Thankfully, I've read a few short stories in the past day that I now feel comfortable to post tonight for this challenge. I picked up the collection of short stories in Don't Look Now, which are selected by Patrick McGrath (my review of his book Asylum can be found by clicking here), but I've been eager to read "The Apple Tree" which is not included in that collection. I tried to find it in a couple of the regular places I go to, but to no avail. My husband, the kind soul that he is, surprised me tonight -- after deciding to stop into one of the libraries we hadn't been to in a while, he found Daphne du Maurier's Classics of the Macabre and surprised me after dinner with it, opened to "The Apple Tree."
Here's what drew me in a few weeks ago from Wikipedia:
"The Apple Tree" follows the actions of a man who, following the death of his neglected wife, suspects her spirit inhabits an old apple tree in his garden which he resolves to remove, but never gets around to doing so. That is his mistake.
"The Apple Tree" tells quite a story. A fairly downtrodden husband is married for over twenty years to Midge, who doesn't quite nag or even pick. Instead, her very nature is so thoroughly passive aggressive that she simply seeps into her husband's guilt, compelling him to obey to her every meandering subtle prod.
Nagging wives, like mothers-in-law, were chestnut jokes for music-halls. He could not remember Midge ever losing her temper or quarreling. It was just the undercurrent of reproach, mingled with suffering nobly born, spoilt the atmosphere of his home and drove him to a sense of furtiveness and guilt.Following a quick bout of influenza turning into pneumonia, Midge passes away. He feels a sense of freedom, unburdened by the chains of her subtlety that he felt for so long, and he begins to enjoy life. The crispness in the air is more clearly felt, the ability to go for a stroll around the grounds more inviting, popping into the local pub or to simply pass the time in his living room -- all are free for him to do without any guilt. Without any annoyances.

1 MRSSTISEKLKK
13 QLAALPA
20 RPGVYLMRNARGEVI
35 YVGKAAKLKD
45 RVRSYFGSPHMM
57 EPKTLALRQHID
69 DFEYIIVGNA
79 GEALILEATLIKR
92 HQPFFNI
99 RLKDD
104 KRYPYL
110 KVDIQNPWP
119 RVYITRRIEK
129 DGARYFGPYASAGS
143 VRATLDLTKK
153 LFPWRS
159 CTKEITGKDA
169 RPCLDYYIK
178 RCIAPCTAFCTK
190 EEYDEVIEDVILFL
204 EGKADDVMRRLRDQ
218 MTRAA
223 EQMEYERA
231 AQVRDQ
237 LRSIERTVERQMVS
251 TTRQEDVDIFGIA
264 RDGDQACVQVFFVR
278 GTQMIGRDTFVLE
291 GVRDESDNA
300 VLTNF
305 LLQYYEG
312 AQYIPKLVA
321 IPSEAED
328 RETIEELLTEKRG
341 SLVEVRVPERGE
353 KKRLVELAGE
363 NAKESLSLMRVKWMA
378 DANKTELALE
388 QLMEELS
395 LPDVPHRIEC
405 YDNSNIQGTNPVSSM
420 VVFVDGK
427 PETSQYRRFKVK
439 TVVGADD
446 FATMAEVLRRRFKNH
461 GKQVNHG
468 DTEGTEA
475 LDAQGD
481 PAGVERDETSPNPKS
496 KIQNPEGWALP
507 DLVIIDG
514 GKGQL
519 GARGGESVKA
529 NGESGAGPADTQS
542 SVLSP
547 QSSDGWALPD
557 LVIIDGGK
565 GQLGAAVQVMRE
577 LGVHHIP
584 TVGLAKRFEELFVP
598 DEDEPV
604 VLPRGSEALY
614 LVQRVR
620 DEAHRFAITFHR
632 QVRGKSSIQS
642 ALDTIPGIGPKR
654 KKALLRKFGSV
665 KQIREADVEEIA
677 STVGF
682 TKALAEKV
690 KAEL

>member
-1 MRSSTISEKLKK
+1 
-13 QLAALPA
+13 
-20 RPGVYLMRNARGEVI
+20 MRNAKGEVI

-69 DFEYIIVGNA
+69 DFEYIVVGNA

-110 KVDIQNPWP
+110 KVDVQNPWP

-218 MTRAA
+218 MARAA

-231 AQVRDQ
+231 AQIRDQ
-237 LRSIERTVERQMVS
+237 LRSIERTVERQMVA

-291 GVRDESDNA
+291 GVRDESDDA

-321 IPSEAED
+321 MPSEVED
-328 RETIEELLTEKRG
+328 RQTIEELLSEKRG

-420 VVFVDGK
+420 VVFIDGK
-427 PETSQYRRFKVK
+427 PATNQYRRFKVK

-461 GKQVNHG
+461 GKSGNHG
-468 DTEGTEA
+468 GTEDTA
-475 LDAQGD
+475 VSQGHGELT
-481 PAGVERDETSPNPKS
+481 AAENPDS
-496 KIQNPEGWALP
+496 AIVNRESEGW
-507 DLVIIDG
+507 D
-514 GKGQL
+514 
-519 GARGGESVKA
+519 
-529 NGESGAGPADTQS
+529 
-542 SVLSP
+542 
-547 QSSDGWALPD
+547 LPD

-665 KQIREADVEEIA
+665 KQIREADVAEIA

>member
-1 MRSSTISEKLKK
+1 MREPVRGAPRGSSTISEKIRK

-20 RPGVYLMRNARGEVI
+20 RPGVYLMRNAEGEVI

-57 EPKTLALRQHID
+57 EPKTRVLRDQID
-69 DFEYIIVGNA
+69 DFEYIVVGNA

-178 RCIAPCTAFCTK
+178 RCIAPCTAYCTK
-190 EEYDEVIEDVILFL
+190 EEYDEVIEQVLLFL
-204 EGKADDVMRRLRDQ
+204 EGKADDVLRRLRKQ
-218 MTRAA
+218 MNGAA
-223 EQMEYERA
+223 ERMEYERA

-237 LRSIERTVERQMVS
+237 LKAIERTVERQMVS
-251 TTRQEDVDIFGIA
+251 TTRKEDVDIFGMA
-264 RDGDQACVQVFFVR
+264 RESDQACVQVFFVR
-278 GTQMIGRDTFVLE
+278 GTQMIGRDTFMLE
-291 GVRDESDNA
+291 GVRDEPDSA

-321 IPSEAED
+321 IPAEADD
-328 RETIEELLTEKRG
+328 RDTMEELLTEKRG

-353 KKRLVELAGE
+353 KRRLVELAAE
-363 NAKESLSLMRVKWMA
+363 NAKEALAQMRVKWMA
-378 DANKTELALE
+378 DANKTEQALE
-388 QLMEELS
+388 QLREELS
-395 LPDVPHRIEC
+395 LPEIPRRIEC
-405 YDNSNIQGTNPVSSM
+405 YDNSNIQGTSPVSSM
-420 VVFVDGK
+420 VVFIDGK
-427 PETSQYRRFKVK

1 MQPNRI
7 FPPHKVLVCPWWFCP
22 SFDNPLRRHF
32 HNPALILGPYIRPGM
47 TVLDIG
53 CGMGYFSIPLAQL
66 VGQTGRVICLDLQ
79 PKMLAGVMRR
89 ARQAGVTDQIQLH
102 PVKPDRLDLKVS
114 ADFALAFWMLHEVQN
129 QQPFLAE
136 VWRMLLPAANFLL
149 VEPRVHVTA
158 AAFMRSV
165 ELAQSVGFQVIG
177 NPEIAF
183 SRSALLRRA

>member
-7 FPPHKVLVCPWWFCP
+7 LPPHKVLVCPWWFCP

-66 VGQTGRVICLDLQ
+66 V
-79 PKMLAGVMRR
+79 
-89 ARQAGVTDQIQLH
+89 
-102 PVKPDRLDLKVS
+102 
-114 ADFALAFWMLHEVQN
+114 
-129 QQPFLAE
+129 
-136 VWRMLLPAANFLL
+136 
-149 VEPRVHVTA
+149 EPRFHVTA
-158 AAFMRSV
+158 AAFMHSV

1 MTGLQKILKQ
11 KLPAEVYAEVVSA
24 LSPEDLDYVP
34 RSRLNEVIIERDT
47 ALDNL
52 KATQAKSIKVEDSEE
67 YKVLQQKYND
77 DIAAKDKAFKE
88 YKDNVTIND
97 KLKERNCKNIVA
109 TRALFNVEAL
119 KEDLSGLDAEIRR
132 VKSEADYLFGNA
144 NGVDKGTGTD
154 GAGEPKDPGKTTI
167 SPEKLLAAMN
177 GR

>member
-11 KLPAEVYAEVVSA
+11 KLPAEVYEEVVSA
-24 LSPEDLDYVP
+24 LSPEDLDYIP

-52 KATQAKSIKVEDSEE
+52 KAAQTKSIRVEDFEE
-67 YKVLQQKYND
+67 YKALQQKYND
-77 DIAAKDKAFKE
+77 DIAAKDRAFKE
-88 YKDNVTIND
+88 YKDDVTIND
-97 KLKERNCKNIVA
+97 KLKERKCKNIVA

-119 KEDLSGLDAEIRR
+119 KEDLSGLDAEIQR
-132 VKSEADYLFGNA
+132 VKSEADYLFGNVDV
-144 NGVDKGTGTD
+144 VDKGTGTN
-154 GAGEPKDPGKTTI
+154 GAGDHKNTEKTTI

But creeping just below the normalcy of the new life he's experiencing, the apple tree in the back begins to be a bit more...noticeable. He's never really looked at it in the past, but now it's a bit more prominent. The withering branches almost become more sickly and pronounced. The apples from the tree taste sweet to others and instead give him a sick and rotting taste. The wood burning brightly and fragrantly in a fireplace becomes for him a stench that even lingers in his mouth, making him sick.
I found this short story to be incredibly unsettling and disturbing. Riding just below it all is a sense of something truly creepier. Into the husband's subconscious is a tangible and real version of his once living wife, quiet and martyr-like that she was. Could her spirit be inhabiting a simple and old tree? Or could the husband be slowly going mad? I started to wonder if after a lifetime of something that he is burdened with, can he truly feel comfortable without it? It seemed as if he placed his wife's existence into the sad tree, that sits so forlornly behind the house, almost as if to say that if not for his neglect, perhaps it could be something more.
What a freakish enjoyment I had in reading this story -- you really should check this out, if you haven't already. Du Maurier has become a new favorite for me.
Coffee and a Book Chick